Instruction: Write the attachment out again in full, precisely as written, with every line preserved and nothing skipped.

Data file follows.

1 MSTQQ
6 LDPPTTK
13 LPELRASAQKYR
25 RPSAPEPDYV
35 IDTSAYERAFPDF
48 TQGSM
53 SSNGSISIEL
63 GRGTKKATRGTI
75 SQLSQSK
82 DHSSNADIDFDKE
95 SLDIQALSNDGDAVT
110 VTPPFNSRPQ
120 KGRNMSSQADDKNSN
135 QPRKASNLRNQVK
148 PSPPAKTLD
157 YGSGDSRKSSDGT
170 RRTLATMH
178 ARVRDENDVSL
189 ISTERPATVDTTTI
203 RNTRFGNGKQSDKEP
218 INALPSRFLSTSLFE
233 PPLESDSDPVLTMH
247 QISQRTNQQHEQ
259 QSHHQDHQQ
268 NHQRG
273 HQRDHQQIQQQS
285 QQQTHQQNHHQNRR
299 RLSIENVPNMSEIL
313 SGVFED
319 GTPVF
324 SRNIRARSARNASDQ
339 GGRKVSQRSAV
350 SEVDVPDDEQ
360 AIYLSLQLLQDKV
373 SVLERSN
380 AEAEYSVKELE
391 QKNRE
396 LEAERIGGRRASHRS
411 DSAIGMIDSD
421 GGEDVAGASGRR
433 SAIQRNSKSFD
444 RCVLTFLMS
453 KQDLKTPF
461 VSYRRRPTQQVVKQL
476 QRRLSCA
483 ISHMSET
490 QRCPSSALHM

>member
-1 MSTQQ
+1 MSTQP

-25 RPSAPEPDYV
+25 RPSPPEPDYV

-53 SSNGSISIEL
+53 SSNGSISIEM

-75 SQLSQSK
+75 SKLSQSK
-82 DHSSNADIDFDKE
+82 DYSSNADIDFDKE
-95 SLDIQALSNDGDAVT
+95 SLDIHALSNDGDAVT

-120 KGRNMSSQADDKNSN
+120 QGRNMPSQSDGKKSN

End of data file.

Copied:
1 MSTQQ
6 LDPPTTK
13 LPELRASAQKYR
25 RPSAPEPDYV
35 IDTSAYERAFPDF
48 TQGSM
53 SSNGSISIEL
63 GRGTKKATRGTI
75 SQLSQSK
82 DHSSNADIDFDKE
95 SLDIQALSNDGDAVT
110 VTPPFNSRPQ
120 KGRNMSSQADDKNSN
135 QPRKASNLRNQVK
148 PSPPAKTLD
157 YGSGDSRKSSDGT
170 RRTLATMH
178 ARVRDENDVSL
189 ISTERPATVDTTTI
203 RNTRFGNGKQSDKEP
218 INALPSRFLSTSLFE
233 PPLESDSDPVLTMH
247 QISQRTNQQHEQ
259 QSHHQDHQQ
268 NHQRG
273 HQRDHQQIQQQS
285 QQQTHQQNHHQNRR
299 RLSIENVPNMSEIL
313 SGVFED
319 GTPVF
324 SRNIRARSARNASDQ
339 GGRKVSQRSAV
350 SEVDVPDDEQ
360 AIYLSLQLLQDKV
373 SVLERSN
380 AEAEYSVKELE
391 QKNRE
396 LEAERIGGRRASHRS
411 DSAIGMIDSD
421 GGEDVAGASGRR
433 SAIQRNSKSFD
444 RCVLTFLMS
453 KQDLKTPF
461 VSYRRRPTQQVVKQL
476 QRRLSCA
483 ISHMSET
490 QRCPSSALHM

>member
-1 MSTQQ
+1 MSTQP

-25 RPSAPEPDYV
+25 RPSPPEPDYV

-53 SSNGSISIEL
+53 SSNGSISIEM

-75 SQLSQSK
+75 SKLSQSK
-82 DHSSNADIDFDKE
+82 DYSSNADIDFDKE
-95 SLDIQALSNDGDAVT
+95 SLDIHALSNDGDAVT

-120 KGRNMSSQADDKNSN
+120 QGRNMPSQSDGKKSN